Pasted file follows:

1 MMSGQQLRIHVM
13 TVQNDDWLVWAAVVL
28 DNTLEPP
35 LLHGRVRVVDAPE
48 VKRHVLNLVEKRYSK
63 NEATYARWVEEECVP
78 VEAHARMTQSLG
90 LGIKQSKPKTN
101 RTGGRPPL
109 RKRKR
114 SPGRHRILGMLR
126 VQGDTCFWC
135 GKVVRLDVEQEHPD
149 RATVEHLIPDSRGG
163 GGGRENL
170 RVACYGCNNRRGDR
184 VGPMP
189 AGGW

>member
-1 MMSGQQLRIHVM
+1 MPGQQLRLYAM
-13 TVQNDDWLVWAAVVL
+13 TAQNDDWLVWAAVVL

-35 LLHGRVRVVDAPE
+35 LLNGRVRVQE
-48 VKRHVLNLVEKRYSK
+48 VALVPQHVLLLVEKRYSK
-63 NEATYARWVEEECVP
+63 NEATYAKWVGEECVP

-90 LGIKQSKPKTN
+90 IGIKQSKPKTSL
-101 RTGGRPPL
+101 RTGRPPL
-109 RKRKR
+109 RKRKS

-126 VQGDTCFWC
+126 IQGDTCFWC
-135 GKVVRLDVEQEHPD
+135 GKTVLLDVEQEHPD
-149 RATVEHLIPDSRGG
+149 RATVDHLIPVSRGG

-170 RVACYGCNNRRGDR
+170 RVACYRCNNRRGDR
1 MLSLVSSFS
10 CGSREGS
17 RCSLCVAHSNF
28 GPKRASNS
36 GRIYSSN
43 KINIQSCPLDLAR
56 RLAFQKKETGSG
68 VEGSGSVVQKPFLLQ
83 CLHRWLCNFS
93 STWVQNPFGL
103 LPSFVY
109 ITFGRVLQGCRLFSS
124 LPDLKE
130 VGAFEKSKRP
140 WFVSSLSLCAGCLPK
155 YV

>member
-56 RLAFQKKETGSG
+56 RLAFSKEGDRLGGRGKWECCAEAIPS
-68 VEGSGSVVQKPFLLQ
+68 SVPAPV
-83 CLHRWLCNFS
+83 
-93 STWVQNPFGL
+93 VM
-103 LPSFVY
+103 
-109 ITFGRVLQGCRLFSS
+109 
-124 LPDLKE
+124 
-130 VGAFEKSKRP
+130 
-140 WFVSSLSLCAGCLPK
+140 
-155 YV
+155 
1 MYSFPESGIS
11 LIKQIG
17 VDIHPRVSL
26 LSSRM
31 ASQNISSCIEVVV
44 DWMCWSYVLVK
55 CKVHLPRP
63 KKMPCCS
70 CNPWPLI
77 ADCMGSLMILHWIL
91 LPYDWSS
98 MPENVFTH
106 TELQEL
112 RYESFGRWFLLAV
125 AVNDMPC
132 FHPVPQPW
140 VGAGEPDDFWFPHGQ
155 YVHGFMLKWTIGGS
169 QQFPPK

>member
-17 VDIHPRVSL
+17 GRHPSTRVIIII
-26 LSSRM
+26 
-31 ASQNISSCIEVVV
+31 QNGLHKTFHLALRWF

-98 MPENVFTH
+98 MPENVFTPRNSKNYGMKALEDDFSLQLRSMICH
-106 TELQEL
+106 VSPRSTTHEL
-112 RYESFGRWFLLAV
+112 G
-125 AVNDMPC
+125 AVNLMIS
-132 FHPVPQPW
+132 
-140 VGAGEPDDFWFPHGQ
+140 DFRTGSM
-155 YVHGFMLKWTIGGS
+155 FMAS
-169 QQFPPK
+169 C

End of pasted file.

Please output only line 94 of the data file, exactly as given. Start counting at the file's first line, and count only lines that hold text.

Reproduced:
112 RYESFGRWFLLAV